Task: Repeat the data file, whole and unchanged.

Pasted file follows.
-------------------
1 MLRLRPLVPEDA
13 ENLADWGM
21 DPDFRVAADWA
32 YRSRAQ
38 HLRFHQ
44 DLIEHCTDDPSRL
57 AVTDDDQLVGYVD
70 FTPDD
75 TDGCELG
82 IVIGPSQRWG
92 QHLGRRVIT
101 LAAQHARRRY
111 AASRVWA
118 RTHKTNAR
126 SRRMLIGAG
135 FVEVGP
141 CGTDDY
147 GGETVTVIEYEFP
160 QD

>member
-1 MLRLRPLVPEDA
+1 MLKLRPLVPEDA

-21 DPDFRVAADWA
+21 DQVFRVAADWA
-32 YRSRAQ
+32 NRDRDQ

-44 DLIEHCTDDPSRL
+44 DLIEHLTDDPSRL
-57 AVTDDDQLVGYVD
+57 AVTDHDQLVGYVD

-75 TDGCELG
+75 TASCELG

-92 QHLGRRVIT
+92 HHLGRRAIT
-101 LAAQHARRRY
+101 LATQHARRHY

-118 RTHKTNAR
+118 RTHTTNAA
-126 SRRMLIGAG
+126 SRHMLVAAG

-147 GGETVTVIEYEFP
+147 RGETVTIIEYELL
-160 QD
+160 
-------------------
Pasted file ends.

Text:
1 MLRLRPLVPEDA
13 ENLADWGM
21 DPDFRVAADWA
32 YRSRAQ
38 HLRFHQ
44 DLIEHCTDDPSRL
57 AVTDDDQLVGYVD
70 FTPDD
75 TDGCELG
82 IVIGPSQRWG
92 QHLGRRVIT
101 LAAQHARRRY
111 AASRVWA
118 RTHKTNAR
126 SRRMLIGAG
135 FVEVGP
141 CGTDDY
147 GGETVTVIEYEFP
160 QD

>member
-1 MLRLRPLVPEDA
+1 MLKLRPLVPEDA

-21 DPDFRVAADWA
+21 DQVFRVAADWA
-32 YRSRAQ
+32 NRDRDQ

-44 DLIEHCTDDPSRL
+44 DLIEHLTDDPSRL
-57 AVTDDDQLVGYVD
+57 AVTDHDQLVGYVD

-75 TDGCELG
+75 TASCELG

-92 QHLGRRVIT
+92 HHLGRRAIT
-101 LAAQHARRRY
+101 LATQHARRHY

-118 RTHKTNAR
+118 RTHTTNAA
-126 SRRMLIGAG
+126 SRHMLVAAG

-147 GGETVTVIEYEFP
+147 RGETVTIIEYELL
-160 QD
+160 